Fowl and poultry are both used for birds-as-food, although not exclusively. It sounds a bit fancy. So I would say that your assumption is mistaken, because fowl is the normal word for the flesh of birds used for food.

The OED’s sense 4a of fowl is indeed “The flesh of birds used for food,” as in the phrase fish, flesh, and fowl. You would probably find it on menus more often if it weren’t so easily confused for foul, which is why poultry usually gets used instead.

However, fowl is Germanic and is related to Dutch vogel, while poultry is the word that comes to us from the Norman invaders er Conquest. A related English word is pullet, which is pronounced /ˈpʊlɪt/. It comes to us straight from French poulet, and per the OED means:

A young (domestic) fowl, between the ages of chicken and mature fowl; but formerly often used more loosely; spec. and techn. a young hen from the time she begins to lay till the first moult, after which she is a full-grown hen or fowl.

So it is not really a word for the flesh of the bird itself, but is still used for the livestock. It was first used in the 14th century, right around the same time as poultry began to be attested. Poultry means:

Domestic fowls collectively; those tame birds which are commonly reared for their flesh, eggs, or feathers, and kept in a yard or similar inclosure, as barndoor fowls, ducks, geese, turkeys, guinea-fowls (excluding pigeons, pheasants, etc.); sometimes restricted to the barndoor fowl with its varieties; also applied to the birds as dressed for the market or prepared for food.

Words related to poultry include poulter, poulterer, and poulteress, which are for the people who raise such things, and also poult, which is the young of domestic fowl, or by transference, a child or youth.

(The word poultice is not related, however, and is closer to a pulse or pottage. It is from Latin puls, poltem, from Greek πόλτος. The ou spelling is anomalous, as it is pronounced /ˈpoʊltɪs/.)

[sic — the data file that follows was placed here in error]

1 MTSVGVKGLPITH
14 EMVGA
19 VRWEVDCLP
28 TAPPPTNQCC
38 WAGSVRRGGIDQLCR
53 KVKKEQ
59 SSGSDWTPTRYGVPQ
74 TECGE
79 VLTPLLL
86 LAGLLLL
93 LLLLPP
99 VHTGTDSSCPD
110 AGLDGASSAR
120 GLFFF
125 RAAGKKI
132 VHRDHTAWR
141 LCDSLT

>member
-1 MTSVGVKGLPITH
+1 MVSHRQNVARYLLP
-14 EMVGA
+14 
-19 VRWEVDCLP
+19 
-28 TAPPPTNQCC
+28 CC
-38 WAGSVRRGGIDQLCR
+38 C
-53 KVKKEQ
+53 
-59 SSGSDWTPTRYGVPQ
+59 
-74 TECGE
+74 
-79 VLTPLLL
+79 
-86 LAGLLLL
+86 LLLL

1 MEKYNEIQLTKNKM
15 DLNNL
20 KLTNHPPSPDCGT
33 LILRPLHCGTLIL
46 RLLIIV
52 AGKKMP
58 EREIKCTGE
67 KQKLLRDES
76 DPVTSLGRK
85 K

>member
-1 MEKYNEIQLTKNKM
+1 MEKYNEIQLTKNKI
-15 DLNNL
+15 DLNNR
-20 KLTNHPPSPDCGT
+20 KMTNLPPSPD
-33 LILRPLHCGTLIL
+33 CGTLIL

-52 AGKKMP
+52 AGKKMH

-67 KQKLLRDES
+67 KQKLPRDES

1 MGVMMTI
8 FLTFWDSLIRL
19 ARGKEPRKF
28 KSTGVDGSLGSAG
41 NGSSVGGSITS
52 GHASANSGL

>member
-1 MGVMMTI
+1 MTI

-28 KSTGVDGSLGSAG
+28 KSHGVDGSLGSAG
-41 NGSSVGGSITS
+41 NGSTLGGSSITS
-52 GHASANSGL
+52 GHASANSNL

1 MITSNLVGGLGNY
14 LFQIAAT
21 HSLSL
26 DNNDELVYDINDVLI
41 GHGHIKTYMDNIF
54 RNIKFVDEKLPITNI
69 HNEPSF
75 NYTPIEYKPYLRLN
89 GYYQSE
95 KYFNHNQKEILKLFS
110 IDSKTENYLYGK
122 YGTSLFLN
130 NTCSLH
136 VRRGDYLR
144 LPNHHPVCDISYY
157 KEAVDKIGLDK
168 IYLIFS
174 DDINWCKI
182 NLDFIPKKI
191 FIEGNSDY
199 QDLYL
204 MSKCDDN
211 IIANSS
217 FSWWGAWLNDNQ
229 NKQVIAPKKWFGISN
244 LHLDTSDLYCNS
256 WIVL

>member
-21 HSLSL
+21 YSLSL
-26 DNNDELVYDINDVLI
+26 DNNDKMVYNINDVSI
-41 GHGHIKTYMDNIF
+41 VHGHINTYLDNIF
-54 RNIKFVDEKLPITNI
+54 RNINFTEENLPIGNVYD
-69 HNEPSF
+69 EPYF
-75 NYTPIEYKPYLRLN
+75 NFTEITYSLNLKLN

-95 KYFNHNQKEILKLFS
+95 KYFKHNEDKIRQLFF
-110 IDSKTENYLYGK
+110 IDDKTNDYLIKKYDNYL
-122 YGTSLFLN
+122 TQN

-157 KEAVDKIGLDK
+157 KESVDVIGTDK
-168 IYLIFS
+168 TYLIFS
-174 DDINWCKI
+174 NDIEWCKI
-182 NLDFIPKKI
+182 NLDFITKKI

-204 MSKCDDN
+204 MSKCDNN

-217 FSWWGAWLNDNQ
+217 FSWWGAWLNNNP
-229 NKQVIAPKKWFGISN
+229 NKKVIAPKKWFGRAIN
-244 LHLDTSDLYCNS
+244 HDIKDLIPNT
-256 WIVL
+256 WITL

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    Interesting. I see the use of pullet in @T.E.D.'s linked PDF too. In my question, I have mentioned that poultry is a generic term akin to cattle. Yet, going by my KFC link and a few others, the French appear to extensively use poulet for chicken. Google Translate also mentions froussard and poussin as alternatives. Commented Oct 12, 2012 at 18:11
  • Vogel is not Dutch but Germanic if not German. Yes there might be a connection to fowl but also to fool. Ein komischer Vogel means a strange fool or idiot. Commented Sep 11, 2023 at 4:58

During the Middle English period, geline/gelyne was a word for cooked hen (per the MED):

Gelyne in brothe. Take rawe hennes, chop hem, caste hem into a potte.

It was from Old French.

P.S. That rather crude "recipe" suggests that chicken might have been regarded as a peasant dish. There's evidence to suggest that beef was reserved for those who could afford it.

And capon entered late Old English from the Old French. It would have been a more expensive food as capons were more expensive to raise. That term survives. I've heard people use capon in the same way they use turkey to refer to the meat of the bird. Do you like capon?

  • Relevant, but does not explain why a term of French origin isn't still in the vernacular. Commented Sep 11, 2023 at 11:03